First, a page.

“You seem like you’re in a good mood today,” I say. Because you do. You’re smiling. There’s a happiness – a lightness about your spirit that I love to see. I can see it in your body language, the way you’re holding yourself, your facial expressions.
But I instantly regret pointing it out.
Because it’s at that moment that everything shifts. “Meh,” you say. “I’m okay.” And I can tell looking at you that you’re no longer happy. Before that moment, you’d forgotten about yourself, your problems, your insecurities, your fears. You were just you, existing.
But when I called attention to your emotions was when your focus shifted to them and you instantly became critical of them – and of yourself.
This happens every time I point out that you’re in a good mood.
I can’t remember ever telling you that you seemed like you were in a good mood, and you responding, “You’re right. I am.”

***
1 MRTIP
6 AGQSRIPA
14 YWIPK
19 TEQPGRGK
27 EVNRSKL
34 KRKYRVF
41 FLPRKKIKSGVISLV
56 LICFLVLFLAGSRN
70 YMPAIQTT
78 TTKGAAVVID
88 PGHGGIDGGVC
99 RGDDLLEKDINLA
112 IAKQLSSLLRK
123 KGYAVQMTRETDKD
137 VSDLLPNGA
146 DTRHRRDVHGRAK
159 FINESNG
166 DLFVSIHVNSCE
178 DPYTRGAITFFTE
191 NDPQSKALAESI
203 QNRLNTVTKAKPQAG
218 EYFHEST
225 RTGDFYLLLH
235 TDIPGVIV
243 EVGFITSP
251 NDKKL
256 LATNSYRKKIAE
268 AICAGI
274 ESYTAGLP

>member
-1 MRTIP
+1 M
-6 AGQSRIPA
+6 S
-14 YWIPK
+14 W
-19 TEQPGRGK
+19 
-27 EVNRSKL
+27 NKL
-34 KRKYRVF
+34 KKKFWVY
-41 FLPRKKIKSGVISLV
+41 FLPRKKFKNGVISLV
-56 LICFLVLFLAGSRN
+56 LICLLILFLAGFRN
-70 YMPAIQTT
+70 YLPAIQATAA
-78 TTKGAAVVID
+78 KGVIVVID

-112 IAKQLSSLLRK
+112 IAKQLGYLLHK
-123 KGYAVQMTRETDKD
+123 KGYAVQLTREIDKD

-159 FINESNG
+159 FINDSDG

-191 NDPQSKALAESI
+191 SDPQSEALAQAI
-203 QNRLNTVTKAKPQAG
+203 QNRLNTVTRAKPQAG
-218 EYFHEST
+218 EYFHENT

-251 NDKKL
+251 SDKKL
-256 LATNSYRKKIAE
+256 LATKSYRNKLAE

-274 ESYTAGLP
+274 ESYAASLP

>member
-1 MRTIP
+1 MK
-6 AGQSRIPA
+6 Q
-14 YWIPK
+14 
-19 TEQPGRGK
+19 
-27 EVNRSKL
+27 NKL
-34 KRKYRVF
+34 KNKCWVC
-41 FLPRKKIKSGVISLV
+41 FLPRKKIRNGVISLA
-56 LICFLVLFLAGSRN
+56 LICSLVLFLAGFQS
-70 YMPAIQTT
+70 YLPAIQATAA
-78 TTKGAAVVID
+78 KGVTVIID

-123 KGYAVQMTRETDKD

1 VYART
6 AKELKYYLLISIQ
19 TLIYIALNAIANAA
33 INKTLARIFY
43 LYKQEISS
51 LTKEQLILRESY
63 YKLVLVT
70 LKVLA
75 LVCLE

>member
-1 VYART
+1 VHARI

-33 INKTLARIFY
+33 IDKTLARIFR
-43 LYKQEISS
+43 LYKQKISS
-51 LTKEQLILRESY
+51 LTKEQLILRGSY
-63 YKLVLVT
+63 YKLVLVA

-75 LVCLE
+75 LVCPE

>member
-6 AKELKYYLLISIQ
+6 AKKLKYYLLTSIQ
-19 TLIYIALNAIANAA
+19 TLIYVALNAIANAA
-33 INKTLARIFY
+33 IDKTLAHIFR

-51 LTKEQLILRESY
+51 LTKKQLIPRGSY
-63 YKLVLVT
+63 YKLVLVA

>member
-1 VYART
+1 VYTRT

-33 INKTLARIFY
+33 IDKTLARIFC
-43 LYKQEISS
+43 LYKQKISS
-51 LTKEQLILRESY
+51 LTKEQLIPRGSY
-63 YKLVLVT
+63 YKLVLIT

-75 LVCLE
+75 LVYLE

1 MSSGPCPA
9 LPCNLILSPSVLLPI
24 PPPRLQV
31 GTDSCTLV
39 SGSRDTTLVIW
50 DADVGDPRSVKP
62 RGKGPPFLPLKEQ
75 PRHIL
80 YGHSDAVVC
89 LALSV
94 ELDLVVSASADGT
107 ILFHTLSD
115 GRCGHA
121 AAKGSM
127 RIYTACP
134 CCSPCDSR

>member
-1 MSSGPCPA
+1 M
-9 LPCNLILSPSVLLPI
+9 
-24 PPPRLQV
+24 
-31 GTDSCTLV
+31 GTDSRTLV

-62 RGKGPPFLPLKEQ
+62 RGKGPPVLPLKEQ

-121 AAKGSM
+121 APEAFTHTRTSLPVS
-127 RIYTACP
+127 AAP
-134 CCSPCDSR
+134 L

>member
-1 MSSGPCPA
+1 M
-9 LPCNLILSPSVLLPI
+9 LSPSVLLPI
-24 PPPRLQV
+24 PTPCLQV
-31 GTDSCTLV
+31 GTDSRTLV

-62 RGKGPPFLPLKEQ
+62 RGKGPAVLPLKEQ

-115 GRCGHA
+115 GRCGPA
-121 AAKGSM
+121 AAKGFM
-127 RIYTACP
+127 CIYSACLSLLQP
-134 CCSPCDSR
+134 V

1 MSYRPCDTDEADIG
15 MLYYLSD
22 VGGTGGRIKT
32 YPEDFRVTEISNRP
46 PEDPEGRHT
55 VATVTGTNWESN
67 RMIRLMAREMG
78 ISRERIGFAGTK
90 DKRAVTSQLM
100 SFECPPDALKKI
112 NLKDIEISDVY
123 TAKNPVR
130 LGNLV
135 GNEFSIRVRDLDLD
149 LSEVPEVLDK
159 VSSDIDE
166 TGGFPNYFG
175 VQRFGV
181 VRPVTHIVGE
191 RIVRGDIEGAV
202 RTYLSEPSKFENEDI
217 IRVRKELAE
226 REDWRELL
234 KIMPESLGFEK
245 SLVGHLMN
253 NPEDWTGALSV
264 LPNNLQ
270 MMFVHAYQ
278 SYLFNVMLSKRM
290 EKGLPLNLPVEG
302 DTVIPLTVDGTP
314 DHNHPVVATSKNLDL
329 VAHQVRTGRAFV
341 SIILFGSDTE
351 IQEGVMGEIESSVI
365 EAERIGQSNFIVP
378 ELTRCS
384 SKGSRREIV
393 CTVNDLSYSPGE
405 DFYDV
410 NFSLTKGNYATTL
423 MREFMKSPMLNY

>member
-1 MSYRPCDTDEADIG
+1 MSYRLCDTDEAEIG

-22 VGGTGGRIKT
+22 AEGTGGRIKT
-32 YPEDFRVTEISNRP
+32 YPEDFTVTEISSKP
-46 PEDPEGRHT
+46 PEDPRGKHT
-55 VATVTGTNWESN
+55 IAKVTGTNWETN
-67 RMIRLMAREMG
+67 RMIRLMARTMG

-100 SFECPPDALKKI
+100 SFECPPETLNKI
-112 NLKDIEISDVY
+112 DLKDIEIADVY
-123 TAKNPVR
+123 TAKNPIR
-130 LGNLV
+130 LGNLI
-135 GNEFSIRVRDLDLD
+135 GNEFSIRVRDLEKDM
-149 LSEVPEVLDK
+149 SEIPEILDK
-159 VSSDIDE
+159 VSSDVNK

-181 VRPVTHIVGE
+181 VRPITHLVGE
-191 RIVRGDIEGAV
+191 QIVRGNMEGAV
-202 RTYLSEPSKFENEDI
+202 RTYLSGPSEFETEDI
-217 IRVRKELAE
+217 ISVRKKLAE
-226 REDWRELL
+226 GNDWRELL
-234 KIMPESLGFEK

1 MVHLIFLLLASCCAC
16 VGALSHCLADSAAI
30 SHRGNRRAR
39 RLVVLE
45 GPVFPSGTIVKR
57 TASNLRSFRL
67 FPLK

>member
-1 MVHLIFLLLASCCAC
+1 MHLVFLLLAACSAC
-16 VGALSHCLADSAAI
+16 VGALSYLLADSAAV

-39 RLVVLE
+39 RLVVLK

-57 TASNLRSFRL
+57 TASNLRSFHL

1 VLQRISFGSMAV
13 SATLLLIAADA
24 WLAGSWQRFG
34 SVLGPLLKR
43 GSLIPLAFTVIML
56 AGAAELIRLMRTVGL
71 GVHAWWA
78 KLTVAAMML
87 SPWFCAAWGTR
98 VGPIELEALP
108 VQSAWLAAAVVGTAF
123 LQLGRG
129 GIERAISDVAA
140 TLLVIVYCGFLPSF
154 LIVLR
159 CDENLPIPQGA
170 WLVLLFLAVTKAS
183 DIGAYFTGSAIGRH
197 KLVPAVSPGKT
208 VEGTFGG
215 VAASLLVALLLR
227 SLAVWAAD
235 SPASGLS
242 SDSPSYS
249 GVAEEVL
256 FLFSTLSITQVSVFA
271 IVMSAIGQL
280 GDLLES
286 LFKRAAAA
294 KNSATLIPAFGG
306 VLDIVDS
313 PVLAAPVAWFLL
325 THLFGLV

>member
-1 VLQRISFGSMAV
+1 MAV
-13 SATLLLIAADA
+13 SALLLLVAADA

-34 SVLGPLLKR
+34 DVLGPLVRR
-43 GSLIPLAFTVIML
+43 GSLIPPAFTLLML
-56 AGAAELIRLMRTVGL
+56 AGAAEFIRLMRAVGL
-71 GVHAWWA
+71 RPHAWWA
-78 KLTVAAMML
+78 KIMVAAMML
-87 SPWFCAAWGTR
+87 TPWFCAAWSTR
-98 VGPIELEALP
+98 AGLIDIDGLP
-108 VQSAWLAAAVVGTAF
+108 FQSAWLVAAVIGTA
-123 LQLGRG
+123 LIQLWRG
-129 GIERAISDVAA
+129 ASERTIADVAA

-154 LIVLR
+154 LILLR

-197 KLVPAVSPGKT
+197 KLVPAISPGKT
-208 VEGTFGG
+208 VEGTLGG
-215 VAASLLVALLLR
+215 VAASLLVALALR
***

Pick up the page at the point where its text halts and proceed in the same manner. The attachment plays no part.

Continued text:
Come to think of it, I don’t think you’ve ever independently volunteered that you’re in a good mood either. Said something like, “I’m having a good day. I’m in a good mood.”
Instead, you’ve only had times when you looked like you were happy.
Perhaps there’s something about saying the words that makes it less real for you. Perhaps for you a good mood is like a moment of silence – and the moment we speak of it, it’s over.
For me it’s different, I’m always saying, “I’m having a good day. I’m in a good mood today.” Sometimes it’s true; other times I’m trying to convince myself it is because I aspire to be in a good mood that day, even though I’m not.
Anyway, I’ll try to remember that – that pointing out that you’re in a good mood puts you in a neutral or bad one.